South Africa gold miners sue Anglo American

South African mineworkers demonstrate over safety standards (archive shot) A long-running campaign has been waged to improve healthy and safety standards in South African mines

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Former gold miners in South Africa are suing industry giant Anglo American in the London High Court for allegedly damaging their health, their lawyers say.

The ex-workers contracted lung diseases because of bad ventilation in the UK-based company's South African mines, their lawyers allege.

They are demanding compensation of millions of dollars.

Anglo American says it is "in no way liable" and is defending the claims.

The firm said it had denied liability in answer to similar claims filed in South African courts, and maintains that "these gold companies which employed the mine workers were responsible for the health and safety of their employees and took reasonable steps to protect them".

The 450 ex-miners allegedly suffered from silicosis - an incurable lung disease - because of high dust levels in mines, said Leigh Day & Co, the London law firm representing them.

The case was being fought in the London High Court because the company's headquarters was in the city, it said.

'River of disease'

"Black miners at South African mines undertook the dustiest jobs, unprotected by respirators or - unlike their white counterparts - with access to on-site showers," the firm said, in a statement.

Case study

Daniel Seabata Thakamakau, 65

Daniel Seabata Thakamakau, 65, worked for Anglo-American owned mines

I was a mine worker from 1964 until I was retrenched in 1991. I am suffering from both silicosis and tuberculosis.

The tuberculosis is so bad that I am unemployable. I became ill in the 1980s while working as a driller underground. We often worked speed shifts, which meant blasting the earth three times a day, it was very dusty and we were not even given masks to protect ourselves - well the black workers weren't.

We weren't allowed to wait for the dust to settle, we'd be told to continue working - that time was money. We were treated like animals. I am constantly in pain today, my chest feels like it's on fire, I even struggle to breath.

I gave the best years of my life to that company, they make billions each year and I can't even provide a plate of food for a day for my wife and four children.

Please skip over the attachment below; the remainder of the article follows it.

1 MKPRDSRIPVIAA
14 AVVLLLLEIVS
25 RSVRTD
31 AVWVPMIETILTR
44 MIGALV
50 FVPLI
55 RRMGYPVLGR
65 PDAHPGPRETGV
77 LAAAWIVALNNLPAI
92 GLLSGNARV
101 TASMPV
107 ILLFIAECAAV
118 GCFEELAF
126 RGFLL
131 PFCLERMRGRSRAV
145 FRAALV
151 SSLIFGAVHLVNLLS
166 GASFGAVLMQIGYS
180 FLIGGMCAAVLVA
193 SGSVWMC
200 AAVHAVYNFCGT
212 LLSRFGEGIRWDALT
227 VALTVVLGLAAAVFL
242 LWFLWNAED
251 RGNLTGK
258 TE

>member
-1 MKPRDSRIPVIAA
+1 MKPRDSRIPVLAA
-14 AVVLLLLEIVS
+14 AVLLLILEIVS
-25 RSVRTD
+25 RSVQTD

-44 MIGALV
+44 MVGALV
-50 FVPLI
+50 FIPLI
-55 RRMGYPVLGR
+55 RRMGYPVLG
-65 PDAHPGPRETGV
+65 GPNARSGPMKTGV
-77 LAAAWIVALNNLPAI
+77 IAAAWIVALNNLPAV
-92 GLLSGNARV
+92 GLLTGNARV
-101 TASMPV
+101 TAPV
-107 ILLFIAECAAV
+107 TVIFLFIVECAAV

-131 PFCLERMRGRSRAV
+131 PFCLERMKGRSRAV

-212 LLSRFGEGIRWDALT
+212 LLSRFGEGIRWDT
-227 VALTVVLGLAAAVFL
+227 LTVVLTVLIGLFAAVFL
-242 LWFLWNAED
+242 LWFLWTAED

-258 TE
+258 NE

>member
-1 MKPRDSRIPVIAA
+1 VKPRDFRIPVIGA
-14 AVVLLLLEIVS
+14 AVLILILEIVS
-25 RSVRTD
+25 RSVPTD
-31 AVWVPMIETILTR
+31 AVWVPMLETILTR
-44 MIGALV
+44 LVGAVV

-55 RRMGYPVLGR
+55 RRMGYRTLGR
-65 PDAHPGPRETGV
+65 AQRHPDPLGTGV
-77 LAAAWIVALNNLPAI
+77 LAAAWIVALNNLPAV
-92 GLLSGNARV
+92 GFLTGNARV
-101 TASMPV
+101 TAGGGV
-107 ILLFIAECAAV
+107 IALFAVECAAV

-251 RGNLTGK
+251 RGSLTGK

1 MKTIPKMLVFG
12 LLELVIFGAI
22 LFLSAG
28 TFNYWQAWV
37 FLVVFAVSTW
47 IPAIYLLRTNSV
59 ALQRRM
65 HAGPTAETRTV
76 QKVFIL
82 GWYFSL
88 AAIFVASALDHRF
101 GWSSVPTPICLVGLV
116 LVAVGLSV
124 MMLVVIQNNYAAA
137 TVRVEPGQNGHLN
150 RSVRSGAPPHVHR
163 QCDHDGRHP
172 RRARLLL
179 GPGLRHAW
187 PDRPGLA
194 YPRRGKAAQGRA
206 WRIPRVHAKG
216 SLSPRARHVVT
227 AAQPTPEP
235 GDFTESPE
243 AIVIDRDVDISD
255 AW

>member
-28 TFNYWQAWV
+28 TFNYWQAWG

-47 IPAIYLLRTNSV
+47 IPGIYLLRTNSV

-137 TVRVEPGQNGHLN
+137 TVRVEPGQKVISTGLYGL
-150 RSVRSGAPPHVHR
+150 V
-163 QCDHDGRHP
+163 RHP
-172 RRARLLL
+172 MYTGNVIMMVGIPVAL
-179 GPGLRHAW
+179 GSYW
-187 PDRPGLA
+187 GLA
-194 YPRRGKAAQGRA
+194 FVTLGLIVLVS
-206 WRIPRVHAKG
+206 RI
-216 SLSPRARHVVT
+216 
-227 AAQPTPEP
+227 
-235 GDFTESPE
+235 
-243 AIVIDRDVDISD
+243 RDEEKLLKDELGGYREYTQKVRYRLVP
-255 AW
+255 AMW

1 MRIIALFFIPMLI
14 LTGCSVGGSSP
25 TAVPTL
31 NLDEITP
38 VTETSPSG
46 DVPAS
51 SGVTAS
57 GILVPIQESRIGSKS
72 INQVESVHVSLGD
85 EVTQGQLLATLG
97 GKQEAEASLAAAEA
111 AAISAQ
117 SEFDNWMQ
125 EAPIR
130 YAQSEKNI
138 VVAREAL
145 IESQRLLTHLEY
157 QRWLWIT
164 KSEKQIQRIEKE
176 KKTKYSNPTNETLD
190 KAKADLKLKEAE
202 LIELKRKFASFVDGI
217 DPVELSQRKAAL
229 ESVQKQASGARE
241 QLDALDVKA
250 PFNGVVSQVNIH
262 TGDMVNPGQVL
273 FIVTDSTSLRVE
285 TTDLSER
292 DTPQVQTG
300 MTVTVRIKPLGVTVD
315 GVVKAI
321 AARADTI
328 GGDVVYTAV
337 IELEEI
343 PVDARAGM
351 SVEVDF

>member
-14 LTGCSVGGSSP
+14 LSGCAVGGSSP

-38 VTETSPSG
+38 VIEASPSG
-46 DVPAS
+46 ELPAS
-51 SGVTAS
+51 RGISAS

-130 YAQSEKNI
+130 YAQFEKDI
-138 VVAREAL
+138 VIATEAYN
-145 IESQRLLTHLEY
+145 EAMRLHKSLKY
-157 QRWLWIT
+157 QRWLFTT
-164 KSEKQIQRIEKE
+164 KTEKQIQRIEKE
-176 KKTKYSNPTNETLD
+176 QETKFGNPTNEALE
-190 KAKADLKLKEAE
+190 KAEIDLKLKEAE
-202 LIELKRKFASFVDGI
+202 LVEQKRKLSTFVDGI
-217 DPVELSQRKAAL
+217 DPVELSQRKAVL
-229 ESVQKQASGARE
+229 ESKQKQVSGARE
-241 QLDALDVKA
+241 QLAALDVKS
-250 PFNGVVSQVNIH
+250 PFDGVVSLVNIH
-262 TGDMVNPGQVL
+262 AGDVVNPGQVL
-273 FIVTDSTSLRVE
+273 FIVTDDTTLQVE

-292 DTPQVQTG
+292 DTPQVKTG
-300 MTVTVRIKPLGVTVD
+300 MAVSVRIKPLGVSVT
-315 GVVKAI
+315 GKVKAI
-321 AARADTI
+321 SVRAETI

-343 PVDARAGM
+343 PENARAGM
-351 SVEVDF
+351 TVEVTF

"Dust levels were high and they suffered massive rates of silicosis, a known hazard of gold mining for the last century."

Leigh Day & Co said the workers faced the health risks up to 1998 - four years after white minority rule ended.

"Black miners known to have contracted silicosis were allowed to continue working in underground dusty conditions," it said.

The law firm alleged that workers from South Africa's Eastern Cape province and neighbouring countries, including Lesotho and Botswana, had fallen ill.

"Communities in areas of Eastern Cape and Lesotho have been decimated by what one leading South African medical expert has referred to as a river of disease flowing out of South African gold mines," it said.

The firm said the case was similar to the one South African asbestos miners brought about a decade ago against UK multinational, Cape Plc.

"There are striking similarities between this silicosis public health disaster and the asbestos scandal in which 7,500 South African asbestos miners.... successfully sued Cape Plc," it said.

South Africa practised the system of apartheid, which discriminated against black people, until 1994.

In recent years, Leigh Day & Co has launched several compensation suites in Africa.

The firm has sued oil giant Shell over environmental degradation in Nigeria, transport firm Trafigura over the dumping of waste in Ivory Coast and the UK government for alleged human rights abuses during the colonial period in Kenya.

Shell admitted liability, Trafigura denied any wrongdoing but agreed compensation with both the Ivory Coast government and Abidjan residents who said they became sick, while the UK-Kenya case is ongoing.

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